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Old Mar 25, 2005, 8:24 PM   #1
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I'm going to print some pics at a consumer photo lab, which uses AGFA equipment.

Do I need to be saving my pics in RGB or CMYK?

Any advice would be appreciated.

Jev
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Old Mar 26, 2005, 12:54 AM   #2
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Not sure about Down Under, but in the US they expect the images in RGB. CYMK is usually for commercial work like magazines.


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Old Mar 26, 2005, 4:44 AM   #3
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Thanks for your reply Slipe. Seeing as I'm a total amateur, I've got no need to worry about CMYK for a while yet...

Jev
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Old Mar 26, 2005, 8:08 AM   #4
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Here's a link where you can read, why to use CYMK instead of RBG:
http://dx.sheridan.com/advisor/cmyk_color.html

however, I do never use CYMK and the pictures look good too!
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Old Mar 26, 2005, 8:53 AM   #5
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Quote:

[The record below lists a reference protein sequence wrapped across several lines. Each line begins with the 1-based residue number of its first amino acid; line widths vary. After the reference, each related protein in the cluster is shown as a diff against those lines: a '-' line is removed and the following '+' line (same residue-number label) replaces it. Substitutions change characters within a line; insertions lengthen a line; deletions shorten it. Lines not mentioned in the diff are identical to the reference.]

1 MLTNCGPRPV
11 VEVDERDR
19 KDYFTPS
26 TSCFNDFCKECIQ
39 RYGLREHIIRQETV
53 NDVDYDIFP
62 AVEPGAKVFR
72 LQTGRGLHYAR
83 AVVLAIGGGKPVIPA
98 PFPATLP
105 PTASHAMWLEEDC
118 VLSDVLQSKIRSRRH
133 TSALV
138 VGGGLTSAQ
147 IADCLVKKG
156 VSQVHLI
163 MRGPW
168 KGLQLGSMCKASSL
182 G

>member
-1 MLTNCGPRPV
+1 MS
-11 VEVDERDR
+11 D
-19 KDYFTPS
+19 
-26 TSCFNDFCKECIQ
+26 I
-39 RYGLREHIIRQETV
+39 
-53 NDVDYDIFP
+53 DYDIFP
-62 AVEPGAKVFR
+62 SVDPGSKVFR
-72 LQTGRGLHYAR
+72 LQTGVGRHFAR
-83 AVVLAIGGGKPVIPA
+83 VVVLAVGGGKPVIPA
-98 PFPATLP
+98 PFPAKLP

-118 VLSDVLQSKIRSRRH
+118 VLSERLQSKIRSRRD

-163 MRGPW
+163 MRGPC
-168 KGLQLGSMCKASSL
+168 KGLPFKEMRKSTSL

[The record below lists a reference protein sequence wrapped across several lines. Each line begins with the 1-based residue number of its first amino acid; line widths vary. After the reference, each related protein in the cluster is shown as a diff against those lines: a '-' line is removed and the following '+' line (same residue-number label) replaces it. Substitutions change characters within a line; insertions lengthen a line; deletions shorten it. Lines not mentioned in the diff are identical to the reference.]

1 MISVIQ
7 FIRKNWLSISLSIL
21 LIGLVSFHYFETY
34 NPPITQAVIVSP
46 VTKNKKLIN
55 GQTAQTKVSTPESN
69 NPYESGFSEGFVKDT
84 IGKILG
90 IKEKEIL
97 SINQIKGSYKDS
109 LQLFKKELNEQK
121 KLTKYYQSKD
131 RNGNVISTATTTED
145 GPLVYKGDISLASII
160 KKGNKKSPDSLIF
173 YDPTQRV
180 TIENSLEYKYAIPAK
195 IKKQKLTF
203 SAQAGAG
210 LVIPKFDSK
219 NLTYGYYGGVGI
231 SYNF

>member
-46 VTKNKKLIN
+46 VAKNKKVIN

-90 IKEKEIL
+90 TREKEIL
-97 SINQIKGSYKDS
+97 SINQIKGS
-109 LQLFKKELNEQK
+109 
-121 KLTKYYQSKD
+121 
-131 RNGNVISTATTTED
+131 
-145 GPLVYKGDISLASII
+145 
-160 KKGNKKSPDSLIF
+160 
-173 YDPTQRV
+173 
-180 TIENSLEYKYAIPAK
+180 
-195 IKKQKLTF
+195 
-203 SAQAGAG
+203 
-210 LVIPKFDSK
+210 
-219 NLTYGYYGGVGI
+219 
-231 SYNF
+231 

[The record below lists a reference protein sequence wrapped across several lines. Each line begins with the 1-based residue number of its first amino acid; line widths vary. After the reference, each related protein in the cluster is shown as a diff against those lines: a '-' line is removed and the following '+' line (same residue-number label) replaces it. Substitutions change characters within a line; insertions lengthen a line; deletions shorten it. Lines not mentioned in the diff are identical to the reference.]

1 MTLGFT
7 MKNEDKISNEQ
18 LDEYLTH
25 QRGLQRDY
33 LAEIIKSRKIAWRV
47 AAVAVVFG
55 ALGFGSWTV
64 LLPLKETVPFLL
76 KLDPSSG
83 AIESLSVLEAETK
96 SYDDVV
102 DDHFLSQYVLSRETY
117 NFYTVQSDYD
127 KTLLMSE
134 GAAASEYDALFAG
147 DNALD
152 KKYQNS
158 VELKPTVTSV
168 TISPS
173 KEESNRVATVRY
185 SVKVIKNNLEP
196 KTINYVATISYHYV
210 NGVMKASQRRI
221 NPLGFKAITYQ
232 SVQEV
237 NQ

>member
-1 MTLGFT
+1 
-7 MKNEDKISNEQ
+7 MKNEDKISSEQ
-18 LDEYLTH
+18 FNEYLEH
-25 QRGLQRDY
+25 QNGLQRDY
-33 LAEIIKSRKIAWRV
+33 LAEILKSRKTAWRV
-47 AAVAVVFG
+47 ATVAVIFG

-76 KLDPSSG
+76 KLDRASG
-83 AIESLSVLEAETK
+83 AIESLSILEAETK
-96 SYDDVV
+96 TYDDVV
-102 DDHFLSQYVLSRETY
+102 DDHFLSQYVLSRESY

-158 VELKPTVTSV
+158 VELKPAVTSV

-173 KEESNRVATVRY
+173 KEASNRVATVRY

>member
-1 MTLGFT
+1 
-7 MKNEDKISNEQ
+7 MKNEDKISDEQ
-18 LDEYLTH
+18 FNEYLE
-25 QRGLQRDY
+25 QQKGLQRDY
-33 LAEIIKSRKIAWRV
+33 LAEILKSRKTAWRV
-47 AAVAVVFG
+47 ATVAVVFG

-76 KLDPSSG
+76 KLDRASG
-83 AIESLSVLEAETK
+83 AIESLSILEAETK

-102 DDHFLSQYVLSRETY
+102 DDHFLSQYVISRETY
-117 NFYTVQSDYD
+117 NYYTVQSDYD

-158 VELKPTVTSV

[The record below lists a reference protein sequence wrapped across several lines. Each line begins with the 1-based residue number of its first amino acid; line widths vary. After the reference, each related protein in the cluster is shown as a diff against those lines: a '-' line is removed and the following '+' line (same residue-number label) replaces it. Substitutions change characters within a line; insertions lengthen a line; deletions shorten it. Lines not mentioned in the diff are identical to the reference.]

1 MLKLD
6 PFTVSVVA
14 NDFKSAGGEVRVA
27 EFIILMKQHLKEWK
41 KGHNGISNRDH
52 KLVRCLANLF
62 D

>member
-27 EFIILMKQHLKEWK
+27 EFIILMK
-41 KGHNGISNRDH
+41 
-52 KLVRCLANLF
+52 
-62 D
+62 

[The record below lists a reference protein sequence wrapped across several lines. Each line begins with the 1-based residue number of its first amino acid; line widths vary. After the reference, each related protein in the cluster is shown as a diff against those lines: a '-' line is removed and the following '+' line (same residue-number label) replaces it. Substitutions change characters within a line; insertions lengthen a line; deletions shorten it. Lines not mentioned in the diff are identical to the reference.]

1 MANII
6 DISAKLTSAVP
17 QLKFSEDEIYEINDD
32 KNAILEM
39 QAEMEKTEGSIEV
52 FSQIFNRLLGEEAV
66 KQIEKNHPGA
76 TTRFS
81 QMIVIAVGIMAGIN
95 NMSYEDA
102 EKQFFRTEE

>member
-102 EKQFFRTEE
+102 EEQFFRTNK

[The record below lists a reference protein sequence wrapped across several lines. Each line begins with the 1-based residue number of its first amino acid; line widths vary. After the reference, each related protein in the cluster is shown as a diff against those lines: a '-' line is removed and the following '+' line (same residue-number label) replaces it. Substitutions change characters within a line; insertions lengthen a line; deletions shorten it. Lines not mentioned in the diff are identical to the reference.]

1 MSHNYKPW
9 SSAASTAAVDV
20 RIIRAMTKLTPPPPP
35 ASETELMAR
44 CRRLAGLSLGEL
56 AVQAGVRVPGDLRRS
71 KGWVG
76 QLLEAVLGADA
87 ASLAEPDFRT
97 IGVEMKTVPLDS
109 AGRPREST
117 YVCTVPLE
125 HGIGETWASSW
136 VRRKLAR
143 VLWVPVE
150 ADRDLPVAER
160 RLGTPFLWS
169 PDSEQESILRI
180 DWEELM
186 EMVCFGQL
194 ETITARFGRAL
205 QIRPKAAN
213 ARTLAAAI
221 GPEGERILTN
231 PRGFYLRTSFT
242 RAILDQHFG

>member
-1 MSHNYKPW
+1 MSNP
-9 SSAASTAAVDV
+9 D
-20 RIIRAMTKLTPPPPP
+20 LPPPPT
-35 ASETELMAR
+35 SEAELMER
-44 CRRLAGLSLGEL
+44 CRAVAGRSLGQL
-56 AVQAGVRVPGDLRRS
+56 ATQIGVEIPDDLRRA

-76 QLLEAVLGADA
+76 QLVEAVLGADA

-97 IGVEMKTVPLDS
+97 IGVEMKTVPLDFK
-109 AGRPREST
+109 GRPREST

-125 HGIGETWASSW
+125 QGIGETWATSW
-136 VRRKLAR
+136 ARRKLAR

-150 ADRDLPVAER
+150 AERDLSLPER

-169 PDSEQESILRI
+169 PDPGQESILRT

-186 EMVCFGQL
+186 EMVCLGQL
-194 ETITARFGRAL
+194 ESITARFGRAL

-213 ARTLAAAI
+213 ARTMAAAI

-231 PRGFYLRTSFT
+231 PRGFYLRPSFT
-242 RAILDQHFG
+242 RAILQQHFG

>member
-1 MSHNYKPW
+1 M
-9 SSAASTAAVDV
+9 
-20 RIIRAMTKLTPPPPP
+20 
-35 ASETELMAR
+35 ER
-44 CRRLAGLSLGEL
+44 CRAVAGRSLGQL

Here's a link where you can read, why to use CYMK instead of RBG:
lhtorrie Asked if he or she should take photos to the local kiosk in RGB or CYMK. Your "why to use CYMK instead of RGB" link as an answer to that questions would presume you are saying consumer photofinishers can accept CYMK. I didn't know that.

All color printing is done in CYMK (or CYM on some home printers). But most consumer stuff like home inkjet printers take only the RGB file and convert it during the spooling process to CYMK. Even if the local photofinisher will accept CYMK I see no great advantage to converting yourself compared to having his 40 thousand dollar machine do it.

If your camera shoots in raw at higher than 8 bit depth, there might be some advantage to going right to CYMK or at least keeping the image in 16 bit until you do. It might be better to convert even an 8 bit image to CYMK before doing extensive manipulation. But just converting a RGB to CYMK in your computer rather than have the photofinisher's machine do the same thing doesn't seem to have any advantage. I'm trusting that kex has good reason for suggesting your local kiosk will take CTMK in the first place.


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Old Mar 26, 2005, 12:08 PM   #6
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I don't want to get to technical, but the process of converting an image to CYMK, permenently alters it according to the separation algorythm...

Your home printer does this automatically, using options, that are not in technalise, and after experimenting, the layperson gets what they "like."

Which is of course the bottom line.

However if you convert an image, you reduce the options of the service bureau you are using. The result may very well an image that you are not satisfied with.

A CYMK image is "Fixed" in the sense that the proportion of CYM Black and true Black are no longer modifiable by the bureau, whereas their equipment can alter these proportions if the image was in RGB.

This is referred to as the color separation process: gcr, ucr, etc, etc...

Dave
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Old Mar 27, 2005, 2:21 AM   #7
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You've certainly cleared up my question guys - thanks for sharing your expertise.

Jev
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